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New Trailer For Five Times Oscar-Nominated Amour (Video)


Michael Haneke Emmanuelle Riva Jean-Louis Trintignant

Michael Haneke’s Amour was something of an outsider’s choice until this year’s Oscars nominations were announced. The movie has been nominated for Best Picture, Directing (Haneke), Foreign Language Film, Writing (Original Screenplay) and Actress in a Leading Role, for Emmanuelle Riva, who – at the age of 85 – is the oldest woman to have been nominated in the category and faces competition from Quvenzhané Wallis, the youngest, at the age of nine.

The movie tells the tale of an octogenarian couple – both retired music teachers and of Georges’ (Jean-Louis Trintignant) struggle to care for Anne as her body begins to falter and shut down after a series of strokes. The trailer only gives a glimpse into the story; a sense of a family troubled, but no questions are answered. There is as much silence as there is speech in the trailer; a poignant moment as Anne sits at the piano, a beautiful piece of music plays in the background, yet, as the camera pans over to Georges, he reaches behind him and switches the music off; Anne is no longer capable of playing the piano as she once could. The role of the couple’s exasperated daughter, Eva, is played by Isabelle Huppert.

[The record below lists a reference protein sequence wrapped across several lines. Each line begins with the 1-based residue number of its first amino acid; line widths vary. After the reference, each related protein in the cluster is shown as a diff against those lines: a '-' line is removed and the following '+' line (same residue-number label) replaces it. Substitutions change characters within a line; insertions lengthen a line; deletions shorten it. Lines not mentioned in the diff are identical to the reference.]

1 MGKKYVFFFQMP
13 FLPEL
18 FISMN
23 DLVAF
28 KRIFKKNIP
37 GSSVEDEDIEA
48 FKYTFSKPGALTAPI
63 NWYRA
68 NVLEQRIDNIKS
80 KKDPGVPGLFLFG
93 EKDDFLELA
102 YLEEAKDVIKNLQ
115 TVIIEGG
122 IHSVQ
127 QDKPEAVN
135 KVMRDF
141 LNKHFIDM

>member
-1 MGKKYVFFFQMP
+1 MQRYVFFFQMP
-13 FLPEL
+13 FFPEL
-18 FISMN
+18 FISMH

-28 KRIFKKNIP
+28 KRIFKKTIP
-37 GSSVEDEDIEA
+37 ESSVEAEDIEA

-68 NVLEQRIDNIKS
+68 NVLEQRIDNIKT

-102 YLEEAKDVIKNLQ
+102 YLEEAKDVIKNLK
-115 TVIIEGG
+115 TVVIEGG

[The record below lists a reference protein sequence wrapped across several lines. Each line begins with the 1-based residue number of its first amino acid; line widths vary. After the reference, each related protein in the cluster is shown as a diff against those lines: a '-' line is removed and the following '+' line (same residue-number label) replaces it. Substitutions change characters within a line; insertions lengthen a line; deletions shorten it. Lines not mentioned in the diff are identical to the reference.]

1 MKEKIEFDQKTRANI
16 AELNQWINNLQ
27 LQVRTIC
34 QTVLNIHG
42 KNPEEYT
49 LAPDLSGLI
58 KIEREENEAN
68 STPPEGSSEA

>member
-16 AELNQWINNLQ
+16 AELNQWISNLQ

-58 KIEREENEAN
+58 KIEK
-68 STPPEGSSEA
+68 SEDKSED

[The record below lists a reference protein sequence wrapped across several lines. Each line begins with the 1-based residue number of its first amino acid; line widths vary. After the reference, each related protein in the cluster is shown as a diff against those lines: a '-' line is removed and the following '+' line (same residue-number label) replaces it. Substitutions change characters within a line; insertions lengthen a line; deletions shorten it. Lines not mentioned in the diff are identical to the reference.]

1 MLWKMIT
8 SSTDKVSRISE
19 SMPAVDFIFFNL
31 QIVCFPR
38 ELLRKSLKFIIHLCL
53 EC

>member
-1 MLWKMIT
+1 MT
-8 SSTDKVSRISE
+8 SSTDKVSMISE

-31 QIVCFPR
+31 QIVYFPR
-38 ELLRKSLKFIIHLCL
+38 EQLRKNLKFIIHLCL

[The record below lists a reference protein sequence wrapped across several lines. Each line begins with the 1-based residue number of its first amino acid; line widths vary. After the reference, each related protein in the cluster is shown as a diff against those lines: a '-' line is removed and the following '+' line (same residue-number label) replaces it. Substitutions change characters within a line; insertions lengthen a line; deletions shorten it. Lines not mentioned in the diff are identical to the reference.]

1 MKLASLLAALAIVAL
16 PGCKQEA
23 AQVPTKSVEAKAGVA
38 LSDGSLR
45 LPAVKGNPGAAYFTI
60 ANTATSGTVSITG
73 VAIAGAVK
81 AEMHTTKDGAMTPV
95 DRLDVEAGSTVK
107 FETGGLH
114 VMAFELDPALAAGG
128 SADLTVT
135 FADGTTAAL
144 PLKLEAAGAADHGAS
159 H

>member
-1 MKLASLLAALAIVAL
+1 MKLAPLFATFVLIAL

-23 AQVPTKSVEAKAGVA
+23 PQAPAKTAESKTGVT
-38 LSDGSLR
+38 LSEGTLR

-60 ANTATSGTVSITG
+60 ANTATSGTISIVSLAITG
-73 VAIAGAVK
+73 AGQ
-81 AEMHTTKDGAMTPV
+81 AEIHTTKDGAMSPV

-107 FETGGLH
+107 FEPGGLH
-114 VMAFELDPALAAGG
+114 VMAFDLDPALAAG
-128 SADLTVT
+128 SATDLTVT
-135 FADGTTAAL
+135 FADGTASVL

Amour, in addition to its clutch of Oscar nominations (many are hailing Amour as this year’s The Artist), the movie also won the highly coveted Palme D’Or prize at last year’s Cannes film festival. 

Continue reading: New Trailer For Five Times Oscar-Nominated Amour (Video)

Michael Haneke 70th Annual Golden Globe Awards held at the Beverly Hilton Hotel - Press Room Featuring: Michael Haneke Where: Beverly Hills, CA, United States When: 13 Jan 2013

Michael Haneke and Beverly Hilton Hotel
Michael Haneke and Beverly Hilton Hotel

Michael Haneke 10th Annual Golden Globe Foreign Language Film Symposium held at the Hilton Center at Loyola Marymount University Featuring: Michael Haneke Where: Los Angeles, California, United States When: 12 Jan 2013

Michael Haneke
Michael Haneke

Michael Haneke The 2013 LA Film Critics Awards at InterContinental Hotel Featuring: Michael Haneke Where: Century City, California, United States When: 12 Jan 2013

Michael Haneke
Michael Haneke
Michael Haneke